I first met Sue Peters at a gathering of the newly formed ESP Vision—Educators, Students, and Parents for a Better Vision of the Seattle Schools. When the investment banks and insurance companies sabotaged the global economy in 2008, we were told there wasn’t enough money to keep our schools open. Sue Peters didn’t believe it, and she was one of the lead activists who helped organize all of the schools slated for closure in a united effort to stop the school closures. Sue Peters argued then that the school closures were folly as the projections showed increases in school aged population in the very neighborhoods with schools slated for closure. She pointed out that the schools slated for closures served a population that was a majority students of color. And she pointed out that closing schools and then reopening them later will drain millions of dollars from the school district budget. While we were able to remove several schools from the list, in the end they went through with closing 5 schools.
Sue Peters’ opposition to the closures has since been vindicated. The District is scrambling to deal with over-enrollment, the Department of Education is investigating the Seattle Public Schools for disproportionate discipline and the 2008 school closures that targeted schools serving predominantly students of color, and it is now widely acknowledged that school closings were disruptive and a disastrous policy in Seattle.
Since that time, I have seen Sue become one of the most articulate and inspiring spokespeople for public education in the city of Seattle. Her article, “15 Reasons Why the Seattle School District Should Shelve the MAP® Test—ASAP” provided teachers at Garfield the research they needed to organize and refuse to give the test. Her co-founding of the Parents Across America chapter in Seattle has proven an invaluable voice in the public education debate in our region. Her service on two Seattle School District task-forces helped produce a much improved strategic vision for the goals of the Seattle Public Schools. Sue Peters has a clear record of being a voice for all of us teachers, parents and students in Seattle in the struggle against corporate education reformers.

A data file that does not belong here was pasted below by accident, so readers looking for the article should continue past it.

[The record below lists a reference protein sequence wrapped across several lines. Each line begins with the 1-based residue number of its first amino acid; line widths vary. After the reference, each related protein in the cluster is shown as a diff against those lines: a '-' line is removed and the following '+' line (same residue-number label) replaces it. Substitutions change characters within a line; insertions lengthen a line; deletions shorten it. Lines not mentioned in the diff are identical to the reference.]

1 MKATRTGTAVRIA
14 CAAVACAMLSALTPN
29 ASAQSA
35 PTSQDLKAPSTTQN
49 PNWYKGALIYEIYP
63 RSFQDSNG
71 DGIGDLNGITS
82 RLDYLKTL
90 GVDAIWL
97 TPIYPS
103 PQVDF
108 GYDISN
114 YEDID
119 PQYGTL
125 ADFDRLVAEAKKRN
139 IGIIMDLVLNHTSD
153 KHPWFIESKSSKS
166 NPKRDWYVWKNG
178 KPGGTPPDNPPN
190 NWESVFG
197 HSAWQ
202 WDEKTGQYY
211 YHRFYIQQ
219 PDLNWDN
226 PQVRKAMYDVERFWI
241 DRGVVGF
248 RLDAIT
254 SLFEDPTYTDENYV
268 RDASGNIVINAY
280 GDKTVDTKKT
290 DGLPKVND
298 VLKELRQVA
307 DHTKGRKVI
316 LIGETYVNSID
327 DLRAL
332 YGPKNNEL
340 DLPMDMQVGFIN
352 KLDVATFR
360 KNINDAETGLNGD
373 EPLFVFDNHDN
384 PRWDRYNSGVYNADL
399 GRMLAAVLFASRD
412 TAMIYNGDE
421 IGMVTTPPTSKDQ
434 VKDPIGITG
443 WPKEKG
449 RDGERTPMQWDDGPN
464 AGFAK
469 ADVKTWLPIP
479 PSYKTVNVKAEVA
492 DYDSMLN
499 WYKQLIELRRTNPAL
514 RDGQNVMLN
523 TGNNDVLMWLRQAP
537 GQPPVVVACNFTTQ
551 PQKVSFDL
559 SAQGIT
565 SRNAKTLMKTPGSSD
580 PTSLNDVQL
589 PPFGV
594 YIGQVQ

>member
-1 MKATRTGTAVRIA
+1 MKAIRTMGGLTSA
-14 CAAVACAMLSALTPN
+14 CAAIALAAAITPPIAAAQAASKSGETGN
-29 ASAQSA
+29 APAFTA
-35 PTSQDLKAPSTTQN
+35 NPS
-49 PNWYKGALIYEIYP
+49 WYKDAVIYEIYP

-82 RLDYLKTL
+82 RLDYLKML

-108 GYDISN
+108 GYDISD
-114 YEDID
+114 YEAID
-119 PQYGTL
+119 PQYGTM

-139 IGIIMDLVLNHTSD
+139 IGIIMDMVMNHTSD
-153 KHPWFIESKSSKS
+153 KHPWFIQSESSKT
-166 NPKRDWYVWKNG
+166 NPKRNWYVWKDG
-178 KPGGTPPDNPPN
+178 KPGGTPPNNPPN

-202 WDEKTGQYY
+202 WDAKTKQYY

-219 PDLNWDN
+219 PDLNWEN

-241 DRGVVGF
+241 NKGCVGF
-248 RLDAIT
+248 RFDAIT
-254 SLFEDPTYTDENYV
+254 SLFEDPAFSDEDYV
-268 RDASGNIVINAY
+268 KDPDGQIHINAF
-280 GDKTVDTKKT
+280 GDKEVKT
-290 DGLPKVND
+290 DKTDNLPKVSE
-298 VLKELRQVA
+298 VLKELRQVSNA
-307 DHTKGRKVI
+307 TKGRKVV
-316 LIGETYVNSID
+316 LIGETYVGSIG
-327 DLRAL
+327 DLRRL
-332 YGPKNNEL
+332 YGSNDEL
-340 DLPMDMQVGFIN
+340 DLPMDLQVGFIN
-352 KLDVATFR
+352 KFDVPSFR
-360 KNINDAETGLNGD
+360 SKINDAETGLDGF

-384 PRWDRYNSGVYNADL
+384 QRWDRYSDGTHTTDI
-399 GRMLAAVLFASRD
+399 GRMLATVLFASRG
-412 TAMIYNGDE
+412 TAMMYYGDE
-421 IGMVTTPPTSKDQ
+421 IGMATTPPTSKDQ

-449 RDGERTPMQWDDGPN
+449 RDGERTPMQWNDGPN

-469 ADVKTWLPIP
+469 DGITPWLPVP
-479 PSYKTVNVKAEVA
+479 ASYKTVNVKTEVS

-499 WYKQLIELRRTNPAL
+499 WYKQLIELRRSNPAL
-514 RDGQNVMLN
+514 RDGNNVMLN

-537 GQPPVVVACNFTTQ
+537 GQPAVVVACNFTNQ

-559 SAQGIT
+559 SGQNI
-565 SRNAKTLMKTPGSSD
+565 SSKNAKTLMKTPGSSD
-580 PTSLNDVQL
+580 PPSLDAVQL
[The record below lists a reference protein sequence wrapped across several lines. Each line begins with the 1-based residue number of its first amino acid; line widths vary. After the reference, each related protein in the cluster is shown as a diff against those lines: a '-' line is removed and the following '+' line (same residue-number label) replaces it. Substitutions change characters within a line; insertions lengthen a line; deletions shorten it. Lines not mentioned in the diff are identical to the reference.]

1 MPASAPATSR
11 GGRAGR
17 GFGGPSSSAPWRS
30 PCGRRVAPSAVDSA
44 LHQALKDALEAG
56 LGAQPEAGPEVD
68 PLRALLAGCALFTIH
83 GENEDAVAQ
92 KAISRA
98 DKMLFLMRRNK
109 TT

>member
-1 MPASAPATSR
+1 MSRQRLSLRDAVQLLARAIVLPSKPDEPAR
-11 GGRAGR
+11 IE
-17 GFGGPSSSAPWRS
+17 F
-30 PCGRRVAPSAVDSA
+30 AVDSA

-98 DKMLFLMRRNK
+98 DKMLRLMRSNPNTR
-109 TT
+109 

Whoever wins in the School Board race between Sue Peters and Suzanne Dale Estey will have a big impact on public education in the region. And this race also has national implications for parents, students, and teachers around the country who are organizing to stop the corporate reform agenda of our public schools. As Diane Ravitch wrote on her blog,
“Suzanne Dale Estey, has raised over $100,000, plus an independent PAC has raised more than another $100,000 for Estey. That means that Sue Peters is outspent about 7-1. Estey has raised more money for her contest than any school board race in the state’s history. Read the list of Estey’s contributors: it is the same handful of wealthy entrepreneurs who have been pouring big money into election after election in Seattle and in the state of Washington, to promote charters, test-based evaluation, Teach for America, and other failed policies. Few, if any, of Estey’s donors have children in the Seattle public schools.”
This election is about big money versus big ideas and the outcome will reverberate around the nation. If Dales Estey wins it will further embolden billionaires to take the position that money equals free speech, and they will step up their efforts to buy school board elections from sea to shining sea. It’s time to show the power of our grass-roots education movement to defeat their money.
Voters have their ballots. Cast yours today for Sue Peters and educational justice.
For more information, go to: http://suepeters4schoolboard.org/